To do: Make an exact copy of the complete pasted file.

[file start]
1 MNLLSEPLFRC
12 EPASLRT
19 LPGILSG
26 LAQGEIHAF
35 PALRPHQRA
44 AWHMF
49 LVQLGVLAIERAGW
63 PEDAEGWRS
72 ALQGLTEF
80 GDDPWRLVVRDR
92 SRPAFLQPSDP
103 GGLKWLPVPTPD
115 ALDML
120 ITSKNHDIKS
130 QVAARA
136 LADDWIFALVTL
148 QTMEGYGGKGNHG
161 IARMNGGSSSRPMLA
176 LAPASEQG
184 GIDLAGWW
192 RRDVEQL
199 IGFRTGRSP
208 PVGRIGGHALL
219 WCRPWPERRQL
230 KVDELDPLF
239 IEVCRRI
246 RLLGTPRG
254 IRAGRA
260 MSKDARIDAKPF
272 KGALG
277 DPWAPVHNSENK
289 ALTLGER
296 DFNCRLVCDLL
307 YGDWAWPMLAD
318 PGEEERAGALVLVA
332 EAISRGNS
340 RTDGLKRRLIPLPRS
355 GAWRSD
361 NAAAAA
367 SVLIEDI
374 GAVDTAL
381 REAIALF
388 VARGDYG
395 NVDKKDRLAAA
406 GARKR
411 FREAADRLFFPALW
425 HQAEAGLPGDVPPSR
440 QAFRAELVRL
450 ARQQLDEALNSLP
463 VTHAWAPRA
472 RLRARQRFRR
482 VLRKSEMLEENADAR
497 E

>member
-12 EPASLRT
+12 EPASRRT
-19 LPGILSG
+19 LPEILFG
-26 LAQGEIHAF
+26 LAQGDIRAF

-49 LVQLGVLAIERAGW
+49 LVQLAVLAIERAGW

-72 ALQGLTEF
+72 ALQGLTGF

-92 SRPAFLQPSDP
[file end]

1 MNLLSEPLFRC
12 EPASLRT
19 LPGILSG
26 LAQGEIHAF
35 PALRPHQRA
44 AWHMF
49 LVQLGVLAIERAGW
63 PEDAEGWRS
72 ALQGLTEF
80 GDDPWRLVVRDR
92 SRPAFLQPSDP
103 GGLKWLPVPTPD
115 ALDML
120 ITSKNHDIKS
130 QVAARA
136 LADDWIFALVTL
148 QTMEGYGGKGNHG
161 IARMNGGSSSRPMLA
176 LAPASEQG
184 GIDLAGWW
192 RRDVEQL
199 IGFRTGRSP
208 PVGRIGGHALL
219 WCRPWPERRQL
230 KVDELDPLF
239 IEVCRRI
246 RLLGTPRG
254 IRAGRA
260 MSKDARIDAKPF
272 KGALG
277 DPWAPVHNSENK
289 ALTLGER
296 DFNCRLVCDLL
307 YGDWAWPMLAD
318 PGEEERAGALVLVA
332 EAISRGNS
340 RTDGLKRRLIPLPRS
355 GAWRSD
361 NAAAAA
367 SVLIEDI
374 GAVDTAL
381 REAIALF
388 VARGDYG
395 NVDKKDRLAAA
406 GARKR
411 FREAADRLFFPALW
425 HQAEAGLPGDVPPSR
440 QAFRAELVRL
450 ARQQLDEALNSLP
463 VTHAWAPRA
472 RLRARQRFRR
482 VLRKSEMLEENADAR
497 E

>member
-12 EPASLRT
+12 EPASRRT
-19 LPGILSG
+19 LPEILFG
-26 LAQGEIHAF
+26 LAQGDIRAF

-49 LVQLGVLAIERAGW
+49 LVQLAVLAIERAGW

-72 ALQGLTEF
+72 ALQGLTGF

-92 SRPAFLQPSDP